Big stir over Hamilton’s hooning

THE Melbourne Australian Grand Prix is over for another year but not out of the headlines which started before the actual race with Lewis Hamilton being caught red–handed – and red-faced – by the Victorian Police doing burn-ups in his Mercedes in one of the inner city suburbs close to the track.

His car was confiscated by the police and from then on the media frenzy threw the spotlight on the Victorian police clamp down on what they term as ‘hoon’ driving.

The race as we all know by now was one by Jenson Button with his team mate Lewis Hamilton way back in sixth place after being hit from behind by an over-exuberant Australian Red Bull driver Mark Webber, desperately trying to secure a podium placing in front of his home crowd.

Afterwards Mark Webber apologised to Lewis Hamilton only to end up making a controversial statement about Victoria and Australia claiming his native country to be a “nanny state”

This has caused a major storm in this parochially-minded sports-mad state. Firstly a high-ranking Victorian police officer responsible for road safety dived in feet first in defence of their tactics to reduce the state’s increasing road fatalities.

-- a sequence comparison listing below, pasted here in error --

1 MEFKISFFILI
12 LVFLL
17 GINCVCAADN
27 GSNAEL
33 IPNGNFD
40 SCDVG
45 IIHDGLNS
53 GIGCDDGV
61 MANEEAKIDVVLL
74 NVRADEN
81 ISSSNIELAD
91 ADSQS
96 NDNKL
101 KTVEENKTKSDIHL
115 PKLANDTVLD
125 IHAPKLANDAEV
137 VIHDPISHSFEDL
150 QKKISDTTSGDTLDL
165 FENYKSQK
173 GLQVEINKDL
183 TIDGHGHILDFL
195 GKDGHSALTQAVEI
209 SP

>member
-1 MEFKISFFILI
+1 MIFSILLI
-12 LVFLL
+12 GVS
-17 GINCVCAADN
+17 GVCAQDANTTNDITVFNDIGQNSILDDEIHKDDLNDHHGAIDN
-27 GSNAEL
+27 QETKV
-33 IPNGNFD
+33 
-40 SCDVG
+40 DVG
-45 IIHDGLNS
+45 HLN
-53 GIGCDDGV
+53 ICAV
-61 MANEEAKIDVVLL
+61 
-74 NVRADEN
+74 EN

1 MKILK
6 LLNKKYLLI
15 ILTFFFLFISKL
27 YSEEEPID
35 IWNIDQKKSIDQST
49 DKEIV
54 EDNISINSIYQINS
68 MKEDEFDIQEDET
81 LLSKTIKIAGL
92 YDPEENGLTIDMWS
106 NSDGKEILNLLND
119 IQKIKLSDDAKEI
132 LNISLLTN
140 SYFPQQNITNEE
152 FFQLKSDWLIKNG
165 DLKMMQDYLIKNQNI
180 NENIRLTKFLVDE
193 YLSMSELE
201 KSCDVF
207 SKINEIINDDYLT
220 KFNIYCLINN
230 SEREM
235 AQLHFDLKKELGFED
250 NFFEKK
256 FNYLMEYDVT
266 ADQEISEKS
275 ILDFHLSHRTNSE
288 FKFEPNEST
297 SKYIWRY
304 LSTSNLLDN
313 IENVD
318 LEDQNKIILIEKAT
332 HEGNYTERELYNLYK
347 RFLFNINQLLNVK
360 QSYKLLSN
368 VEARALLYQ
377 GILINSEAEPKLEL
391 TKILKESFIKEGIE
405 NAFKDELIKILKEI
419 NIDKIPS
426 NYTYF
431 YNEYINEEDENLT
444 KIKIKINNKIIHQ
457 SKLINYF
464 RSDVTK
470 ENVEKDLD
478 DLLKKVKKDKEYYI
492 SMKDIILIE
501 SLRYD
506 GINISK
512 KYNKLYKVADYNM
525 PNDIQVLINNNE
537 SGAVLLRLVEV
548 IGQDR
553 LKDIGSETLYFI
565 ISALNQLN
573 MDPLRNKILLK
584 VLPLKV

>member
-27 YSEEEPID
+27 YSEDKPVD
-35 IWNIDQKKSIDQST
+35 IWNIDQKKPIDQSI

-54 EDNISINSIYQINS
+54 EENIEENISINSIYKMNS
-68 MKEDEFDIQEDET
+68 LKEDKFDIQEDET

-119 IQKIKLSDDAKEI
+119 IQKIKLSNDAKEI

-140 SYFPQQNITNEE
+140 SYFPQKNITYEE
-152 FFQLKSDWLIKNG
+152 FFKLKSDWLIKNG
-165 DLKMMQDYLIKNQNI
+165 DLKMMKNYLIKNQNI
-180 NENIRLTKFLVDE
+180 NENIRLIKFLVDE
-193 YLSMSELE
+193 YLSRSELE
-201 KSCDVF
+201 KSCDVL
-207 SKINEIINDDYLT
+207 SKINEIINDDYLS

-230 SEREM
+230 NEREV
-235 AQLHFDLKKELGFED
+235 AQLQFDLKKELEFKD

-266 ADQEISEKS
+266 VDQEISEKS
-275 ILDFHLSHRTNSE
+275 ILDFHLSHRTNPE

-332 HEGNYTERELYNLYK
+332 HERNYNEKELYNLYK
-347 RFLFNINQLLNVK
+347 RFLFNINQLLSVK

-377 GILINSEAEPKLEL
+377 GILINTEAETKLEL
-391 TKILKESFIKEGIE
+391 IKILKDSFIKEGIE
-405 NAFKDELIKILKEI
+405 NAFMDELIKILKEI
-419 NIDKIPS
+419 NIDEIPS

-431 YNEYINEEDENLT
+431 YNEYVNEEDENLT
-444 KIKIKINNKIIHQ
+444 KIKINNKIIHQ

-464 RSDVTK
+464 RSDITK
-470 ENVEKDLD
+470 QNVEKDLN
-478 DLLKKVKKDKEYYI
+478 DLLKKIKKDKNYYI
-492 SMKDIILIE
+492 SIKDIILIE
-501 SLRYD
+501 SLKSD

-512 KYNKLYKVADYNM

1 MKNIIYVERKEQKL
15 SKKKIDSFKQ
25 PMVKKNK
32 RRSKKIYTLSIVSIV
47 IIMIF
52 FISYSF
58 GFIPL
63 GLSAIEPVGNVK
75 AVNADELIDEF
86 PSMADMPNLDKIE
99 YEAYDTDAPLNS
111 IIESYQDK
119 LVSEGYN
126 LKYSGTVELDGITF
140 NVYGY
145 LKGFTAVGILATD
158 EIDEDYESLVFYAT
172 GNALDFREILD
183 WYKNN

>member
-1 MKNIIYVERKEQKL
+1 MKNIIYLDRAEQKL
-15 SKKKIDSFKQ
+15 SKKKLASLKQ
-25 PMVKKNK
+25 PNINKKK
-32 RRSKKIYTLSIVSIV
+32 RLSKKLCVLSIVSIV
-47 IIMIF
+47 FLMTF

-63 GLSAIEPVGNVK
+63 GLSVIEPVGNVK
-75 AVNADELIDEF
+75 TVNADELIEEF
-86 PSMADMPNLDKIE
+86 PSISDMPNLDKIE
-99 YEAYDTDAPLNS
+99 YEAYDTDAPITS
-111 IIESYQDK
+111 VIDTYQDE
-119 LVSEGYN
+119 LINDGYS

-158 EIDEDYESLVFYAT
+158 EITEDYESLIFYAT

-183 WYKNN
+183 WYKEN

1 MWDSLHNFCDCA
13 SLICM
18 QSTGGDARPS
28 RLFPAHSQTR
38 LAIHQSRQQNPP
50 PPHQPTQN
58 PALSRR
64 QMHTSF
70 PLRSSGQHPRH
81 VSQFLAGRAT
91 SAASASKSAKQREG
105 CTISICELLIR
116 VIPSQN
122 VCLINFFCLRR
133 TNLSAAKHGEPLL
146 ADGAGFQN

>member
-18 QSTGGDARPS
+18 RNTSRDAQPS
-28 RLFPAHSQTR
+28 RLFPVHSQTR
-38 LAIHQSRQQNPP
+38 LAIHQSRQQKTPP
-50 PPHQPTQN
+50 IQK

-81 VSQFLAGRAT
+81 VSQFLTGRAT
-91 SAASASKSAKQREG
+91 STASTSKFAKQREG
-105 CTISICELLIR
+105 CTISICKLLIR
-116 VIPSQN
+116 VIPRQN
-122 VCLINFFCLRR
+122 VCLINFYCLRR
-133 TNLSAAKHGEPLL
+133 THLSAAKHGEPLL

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It’s since gone further up the chain of political rhetoric with the Premier jumping in to defend his government’s policy on road safety, speed and drink-driving.

What sparked Webber’s comments is hard to pin down but the over zealous police looking for someone with a high profile such as Lewis Hamilton could well have been the key contender in the ensuing debate. After all there are many incidents of hoon driving taking place in Melbourne and other parts of the state every day and evening but these go unpunished.

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All Webber did was challenge the nation and state law makers with their continual interference in people’s everyday lives.

The State of Victoria is not only over-governed but over-regulated as most Australian cities are and the laws are in some cases quite unnecessary, whereas important issues demanding harsher penalties remain untouched in the ‘too hard’ basket.

Being Australian Webber said while he loved his country he was disgusted at the way governments were using every opportunity to pass regulations stifling the freedom of the individual.

Living in Europe made him realise just how bad it was and he was quoted as saying that he hated coming back to Australia for that reasons mentioned and that is when he remarked about it becoming a Nanny State.

Obviously those in government firmly disagree with Webber’s statement and are quick to defend their policies in regards to road laws but there are more and more expressing their opinions and have come out to support the racing driver’s views.

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